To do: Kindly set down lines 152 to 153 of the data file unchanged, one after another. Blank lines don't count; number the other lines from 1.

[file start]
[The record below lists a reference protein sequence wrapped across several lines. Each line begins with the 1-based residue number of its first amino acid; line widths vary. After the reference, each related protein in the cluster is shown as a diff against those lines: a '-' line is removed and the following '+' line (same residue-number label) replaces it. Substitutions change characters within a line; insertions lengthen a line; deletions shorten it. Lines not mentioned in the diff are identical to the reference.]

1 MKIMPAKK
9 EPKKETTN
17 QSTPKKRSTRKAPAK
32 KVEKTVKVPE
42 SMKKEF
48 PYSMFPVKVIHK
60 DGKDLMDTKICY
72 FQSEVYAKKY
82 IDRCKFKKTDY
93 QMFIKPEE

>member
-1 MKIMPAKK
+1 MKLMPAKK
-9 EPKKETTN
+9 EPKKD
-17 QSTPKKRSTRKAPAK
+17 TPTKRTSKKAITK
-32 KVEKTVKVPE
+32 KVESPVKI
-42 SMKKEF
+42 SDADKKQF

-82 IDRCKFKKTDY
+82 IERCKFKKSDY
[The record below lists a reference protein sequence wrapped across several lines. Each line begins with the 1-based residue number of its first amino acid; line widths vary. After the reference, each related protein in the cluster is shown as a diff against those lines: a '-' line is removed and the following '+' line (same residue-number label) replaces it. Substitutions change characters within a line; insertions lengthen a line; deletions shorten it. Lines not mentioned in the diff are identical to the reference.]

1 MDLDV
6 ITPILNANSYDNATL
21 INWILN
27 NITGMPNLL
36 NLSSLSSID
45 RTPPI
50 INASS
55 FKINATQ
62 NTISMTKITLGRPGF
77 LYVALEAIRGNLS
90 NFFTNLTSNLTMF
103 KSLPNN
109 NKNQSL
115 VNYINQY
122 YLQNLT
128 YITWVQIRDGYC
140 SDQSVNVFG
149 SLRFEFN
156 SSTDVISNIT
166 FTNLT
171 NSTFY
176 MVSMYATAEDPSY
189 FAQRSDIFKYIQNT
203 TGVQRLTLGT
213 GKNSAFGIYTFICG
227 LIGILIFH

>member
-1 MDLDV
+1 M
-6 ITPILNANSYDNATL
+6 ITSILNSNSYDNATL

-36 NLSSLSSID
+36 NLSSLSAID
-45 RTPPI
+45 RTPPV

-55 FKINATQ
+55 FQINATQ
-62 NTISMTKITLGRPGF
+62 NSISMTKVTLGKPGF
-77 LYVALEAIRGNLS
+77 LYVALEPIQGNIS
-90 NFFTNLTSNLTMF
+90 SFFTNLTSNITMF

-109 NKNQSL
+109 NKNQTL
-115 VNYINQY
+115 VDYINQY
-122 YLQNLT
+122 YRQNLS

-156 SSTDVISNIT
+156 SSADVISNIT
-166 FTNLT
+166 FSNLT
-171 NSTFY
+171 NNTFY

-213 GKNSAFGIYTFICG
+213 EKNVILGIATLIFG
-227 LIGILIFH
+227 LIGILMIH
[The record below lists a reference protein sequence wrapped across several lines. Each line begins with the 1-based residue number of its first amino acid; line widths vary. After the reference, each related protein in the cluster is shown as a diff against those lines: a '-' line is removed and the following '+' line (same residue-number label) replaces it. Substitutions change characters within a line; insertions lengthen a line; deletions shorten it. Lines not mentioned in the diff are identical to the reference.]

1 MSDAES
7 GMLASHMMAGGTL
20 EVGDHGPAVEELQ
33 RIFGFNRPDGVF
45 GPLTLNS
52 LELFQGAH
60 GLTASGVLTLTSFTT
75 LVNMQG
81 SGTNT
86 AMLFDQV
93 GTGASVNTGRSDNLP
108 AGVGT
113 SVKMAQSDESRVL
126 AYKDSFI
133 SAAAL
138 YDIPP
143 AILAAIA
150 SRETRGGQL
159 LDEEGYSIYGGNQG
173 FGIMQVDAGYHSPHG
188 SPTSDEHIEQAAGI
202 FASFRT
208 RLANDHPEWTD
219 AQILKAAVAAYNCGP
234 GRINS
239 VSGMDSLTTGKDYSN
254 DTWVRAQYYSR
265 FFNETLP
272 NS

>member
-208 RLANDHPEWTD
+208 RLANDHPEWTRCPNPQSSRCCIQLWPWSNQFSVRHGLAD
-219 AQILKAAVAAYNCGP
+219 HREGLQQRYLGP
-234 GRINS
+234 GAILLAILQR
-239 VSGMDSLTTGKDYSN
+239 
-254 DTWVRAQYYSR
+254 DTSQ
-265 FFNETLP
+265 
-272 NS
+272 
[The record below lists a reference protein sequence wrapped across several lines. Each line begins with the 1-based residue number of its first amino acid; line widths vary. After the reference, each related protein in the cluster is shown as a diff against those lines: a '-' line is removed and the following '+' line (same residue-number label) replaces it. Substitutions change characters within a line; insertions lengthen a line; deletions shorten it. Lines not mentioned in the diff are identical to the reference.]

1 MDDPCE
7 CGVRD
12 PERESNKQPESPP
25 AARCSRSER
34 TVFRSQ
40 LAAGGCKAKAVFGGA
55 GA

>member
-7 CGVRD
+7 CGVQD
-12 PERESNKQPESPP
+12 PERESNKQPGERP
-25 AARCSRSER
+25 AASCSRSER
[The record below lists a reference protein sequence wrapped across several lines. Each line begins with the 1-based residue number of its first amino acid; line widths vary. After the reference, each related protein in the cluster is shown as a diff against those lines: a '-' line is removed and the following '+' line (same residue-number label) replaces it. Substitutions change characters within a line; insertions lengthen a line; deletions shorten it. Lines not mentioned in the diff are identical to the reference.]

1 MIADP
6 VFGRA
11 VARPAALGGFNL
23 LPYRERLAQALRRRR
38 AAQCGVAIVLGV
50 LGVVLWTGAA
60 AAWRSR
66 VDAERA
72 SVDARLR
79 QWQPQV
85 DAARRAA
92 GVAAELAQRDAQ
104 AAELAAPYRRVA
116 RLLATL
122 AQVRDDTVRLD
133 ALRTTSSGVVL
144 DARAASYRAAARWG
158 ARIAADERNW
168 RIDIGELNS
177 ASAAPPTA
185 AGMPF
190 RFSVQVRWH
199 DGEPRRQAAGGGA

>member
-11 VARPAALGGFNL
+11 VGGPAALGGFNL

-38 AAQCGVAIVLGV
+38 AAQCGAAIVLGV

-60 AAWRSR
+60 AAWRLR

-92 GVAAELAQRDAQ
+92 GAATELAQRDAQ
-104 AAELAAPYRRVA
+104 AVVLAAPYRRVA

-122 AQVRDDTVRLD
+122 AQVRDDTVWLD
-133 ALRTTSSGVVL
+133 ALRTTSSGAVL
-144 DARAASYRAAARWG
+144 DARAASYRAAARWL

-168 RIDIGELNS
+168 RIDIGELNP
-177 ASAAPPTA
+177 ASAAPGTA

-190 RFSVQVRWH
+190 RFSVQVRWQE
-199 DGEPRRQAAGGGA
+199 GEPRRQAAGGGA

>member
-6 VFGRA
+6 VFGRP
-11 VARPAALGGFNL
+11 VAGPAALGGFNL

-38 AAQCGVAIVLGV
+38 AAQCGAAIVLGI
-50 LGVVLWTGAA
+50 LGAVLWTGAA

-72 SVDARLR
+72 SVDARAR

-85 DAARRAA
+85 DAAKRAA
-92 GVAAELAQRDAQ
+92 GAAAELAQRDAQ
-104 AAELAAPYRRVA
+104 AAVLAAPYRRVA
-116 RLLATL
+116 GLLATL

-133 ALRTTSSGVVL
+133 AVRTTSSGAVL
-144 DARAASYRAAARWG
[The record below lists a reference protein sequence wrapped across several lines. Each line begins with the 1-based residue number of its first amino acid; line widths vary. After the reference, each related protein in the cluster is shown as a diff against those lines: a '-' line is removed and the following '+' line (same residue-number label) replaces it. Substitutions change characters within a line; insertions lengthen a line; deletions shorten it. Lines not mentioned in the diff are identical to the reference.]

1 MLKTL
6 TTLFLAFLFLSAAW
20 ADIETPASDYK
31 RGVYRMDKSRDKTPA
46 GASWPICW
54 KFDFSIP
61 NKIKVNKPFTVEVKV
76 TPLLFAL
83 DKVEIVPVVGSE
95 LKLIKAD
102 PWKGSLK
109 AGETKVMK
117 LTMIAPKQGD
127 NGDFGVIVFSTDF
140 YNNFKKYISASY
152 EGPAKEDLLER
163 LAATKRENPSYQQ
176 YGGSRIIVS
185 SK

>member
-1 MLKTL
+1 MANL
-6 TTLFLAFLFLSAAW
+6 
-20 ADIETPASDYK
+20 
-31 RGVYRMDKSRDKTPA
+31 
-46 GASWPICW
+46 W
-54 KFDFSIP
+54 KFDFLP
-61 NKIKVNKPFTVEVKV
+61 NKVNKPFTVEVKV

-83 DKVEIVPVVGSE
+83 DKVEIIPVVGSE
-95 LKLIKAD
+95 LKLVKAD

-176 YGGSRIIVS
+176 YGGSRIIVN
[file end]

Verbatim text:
60 AAWRSR
66 VDAERA